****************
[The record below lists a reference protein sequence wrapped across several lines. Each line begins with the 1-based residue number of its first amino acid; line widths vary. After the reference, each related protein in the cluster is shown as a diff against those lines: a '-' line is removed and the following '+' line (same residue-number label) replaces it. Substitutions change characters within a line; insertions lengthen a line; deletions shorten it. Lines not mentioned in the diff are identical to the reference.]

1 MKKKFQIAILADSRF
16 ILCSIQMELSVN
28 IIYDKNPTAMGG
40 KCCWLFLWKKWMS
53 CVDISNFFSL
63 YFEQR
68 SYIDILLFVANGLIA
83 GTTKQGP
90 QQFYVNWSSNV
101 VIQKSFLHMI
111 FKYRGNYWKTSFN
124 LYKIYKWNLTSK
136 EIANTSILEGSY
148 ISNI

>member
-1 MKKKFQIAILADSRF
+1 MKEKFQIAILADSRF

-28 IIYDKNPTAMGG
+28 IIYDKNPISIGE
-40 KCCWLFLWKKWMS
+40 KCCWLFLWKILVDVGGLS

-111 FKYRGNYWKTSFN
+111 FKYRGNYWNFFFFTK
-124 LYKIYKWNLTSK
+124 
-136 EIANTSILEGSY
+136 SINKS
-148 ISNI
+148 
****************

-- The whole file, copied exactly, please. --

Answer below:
[The record below lists a reference protein sequence wrapped across several lines. Each line begins with the 1-based residue number of its first amino acid; line widths vary. After the reference, each related protein in the cluster is shown as a diff against those lines: a '-' line is removed and the following '+' line (same residue-number label) replaces it. Substitutions change characters within a line; insertions lengthen a line; deletions shorten it. Lines not mentioned in the diff are identical to the reference.]

1 MKKKFQIAILADSRF
16 ILCSIQMELSVN
28 IIYDKNPTAMGG
40 KCCWLFLWKKWMS
53 CVDISNFFSL
63 YFEQR
68 SYIDILLFVANGLIA
83 GTTKQGP
90 QQFYVNWSSNV
101 VIQKSFLHMI
111 FKYRGNYWKTSFN
124 LYKIYKWNLTSK
136 EIANTSILEGSY
148 ISNI

>member
-1 MKKKFQIAILADSRF
+1 MKEKFQIAILADSRF

-28 IIYDKNPTAMGG
+28 IIYDKNPISIGE
-40 KCCWLFLWKKWMS
+40 KCCWLFLWKILVDVGGLS

-111 FKYRGNYWKTSFN
+111 FKYRGNYWNFFFFTK
-124 LYKIYKWNLTSK
+124 
-136 EIANTSILEGSY
+136 SINKS
-148 ISNI
+148 